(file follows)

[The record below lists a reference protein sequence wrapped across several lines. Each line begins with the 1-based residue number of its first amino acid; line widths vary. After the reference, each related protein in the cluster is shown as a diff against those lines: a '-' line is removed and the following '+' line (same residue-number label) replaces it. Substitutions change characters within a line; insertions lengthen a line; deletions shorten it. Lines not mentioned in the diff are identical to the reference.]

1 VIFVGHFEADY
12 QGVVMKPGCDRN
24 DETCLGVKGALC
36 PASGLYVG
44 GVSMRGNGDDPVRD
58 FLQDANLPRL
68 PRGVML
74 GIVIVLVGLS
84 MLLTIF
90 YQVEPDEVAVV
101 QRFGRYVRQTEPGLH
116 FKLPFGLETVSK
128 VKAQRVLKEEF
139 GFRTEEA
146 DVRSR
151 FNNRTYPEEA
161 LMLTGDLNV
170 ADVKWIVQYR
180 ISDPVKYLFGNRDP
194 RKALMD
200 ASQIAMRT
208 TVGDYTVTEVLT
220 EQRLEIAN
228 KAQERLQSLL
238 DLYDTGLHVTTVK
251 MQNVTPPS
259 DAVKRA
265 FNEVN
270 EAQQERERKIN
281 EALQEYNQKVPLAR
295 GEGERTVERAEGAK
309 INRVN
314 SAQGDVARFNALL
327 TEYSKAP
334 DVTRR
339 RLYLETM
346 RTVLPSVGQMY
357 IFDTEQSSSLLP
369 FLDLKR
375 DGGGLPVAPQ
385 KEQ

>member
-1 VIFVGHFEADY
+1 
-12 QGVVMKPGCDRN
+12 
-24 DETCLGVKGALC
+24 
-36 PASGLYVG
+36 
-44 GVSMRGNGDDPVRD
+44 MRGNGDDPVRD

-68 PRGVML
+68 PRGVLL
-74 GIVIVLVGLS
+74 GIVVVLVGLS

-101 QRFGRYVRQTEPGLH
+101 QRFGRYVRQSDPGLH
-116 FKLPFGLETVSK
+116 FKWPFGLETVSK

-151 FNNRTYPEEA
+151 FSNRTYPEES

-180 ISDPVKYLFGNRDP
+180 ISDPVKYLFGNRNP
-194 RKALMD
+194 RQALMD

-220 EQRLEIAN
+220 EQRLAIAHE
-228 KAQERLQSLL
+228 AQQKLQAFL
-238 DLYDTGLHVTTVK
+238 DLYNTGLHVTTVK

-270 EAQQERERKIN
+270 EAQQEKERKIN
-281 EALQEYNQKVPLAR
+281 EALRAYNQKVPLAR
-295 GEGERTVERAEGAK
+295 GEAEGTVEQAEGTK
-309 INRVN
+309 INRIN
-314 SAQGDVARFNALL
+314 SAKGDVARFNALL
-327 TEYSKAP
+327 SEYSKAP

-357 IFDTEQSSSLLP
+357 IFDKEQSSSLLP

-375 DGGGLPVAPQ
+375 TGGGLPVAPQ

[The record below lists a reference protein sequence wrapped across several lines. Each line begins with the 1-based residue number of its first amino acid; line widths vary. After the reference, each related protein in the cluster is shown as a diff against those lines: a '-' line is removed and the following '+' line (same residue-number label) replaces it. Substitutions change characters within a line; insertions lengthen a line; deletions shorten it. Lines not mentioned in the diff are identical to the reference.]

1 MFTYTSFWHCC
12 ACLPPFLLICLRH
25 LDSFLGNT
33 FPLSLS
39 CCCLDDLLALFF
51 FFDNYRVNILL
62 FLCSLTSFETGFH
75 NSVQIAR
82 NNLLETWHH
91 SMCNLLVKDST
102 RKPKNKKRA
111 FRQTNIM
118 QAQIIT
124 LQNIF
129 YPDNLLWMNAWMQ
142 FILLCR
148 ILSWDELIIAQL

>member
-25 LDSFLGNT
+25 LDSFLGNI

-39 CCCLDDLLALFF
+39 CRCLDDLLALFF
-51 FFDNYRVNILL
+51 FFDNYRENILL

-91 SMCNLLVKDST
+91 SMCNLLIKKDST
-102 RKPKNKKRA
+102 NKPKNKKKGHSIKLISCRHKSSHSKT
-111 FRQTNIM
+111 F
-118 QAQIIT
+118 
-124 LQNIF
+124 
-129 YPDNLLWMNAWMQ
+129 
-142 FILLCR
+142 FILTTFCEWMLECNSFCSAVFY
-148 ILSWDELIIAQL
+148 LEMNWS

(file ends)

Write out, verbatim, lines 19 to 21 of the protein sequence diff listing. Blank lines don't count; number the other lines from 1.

170 ADVKWIVQYR
180 ISDPVKYLFGNRDP
194 RKALMD